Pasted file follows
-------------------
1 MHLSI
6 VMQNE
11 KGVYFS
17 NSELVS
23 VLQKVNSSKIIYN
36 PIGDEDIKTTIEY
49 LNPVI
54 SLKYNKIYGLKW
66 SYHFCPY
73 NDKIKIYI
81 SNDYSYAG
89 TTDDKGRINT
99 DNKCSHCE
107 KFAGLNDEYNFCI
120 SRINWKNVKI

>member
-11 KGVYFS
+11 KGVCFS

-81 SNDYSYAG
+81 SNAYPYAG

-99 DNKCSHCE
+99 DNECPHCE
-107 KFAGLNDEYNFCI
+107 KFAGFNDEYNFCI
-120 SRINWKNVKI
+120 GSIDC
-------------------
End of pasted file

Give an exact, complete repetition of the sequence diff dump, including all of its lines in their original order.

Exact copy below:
1 MHLSI
6 VMQNE
11 KGVYFS
17 NSELVS
23 VLQKVNSSKIIYN
36 PIGDEDIKTTIEY
49 LNPVI
54 SLKYNKIYGLKW
66 SYHFCPY
73 NDKIKIYI
81 SNDYSYAG
89 TTDDKGRINT
99 DNKCSHCE
107 KFAGLNDEYNFCI
120 SRINWKNVKI

>member
-11 KGVYFS
+11 KGVCFS

-81 SNDYSYAG
+81 SNAYPYAG

-99 DNKCSHCE
+99 DNECPHCE
-107 KFAGLNDEYNFCI
+107 KFAGFNDEYNFCI
-120 SRINWKNVKI
+120 GSIDC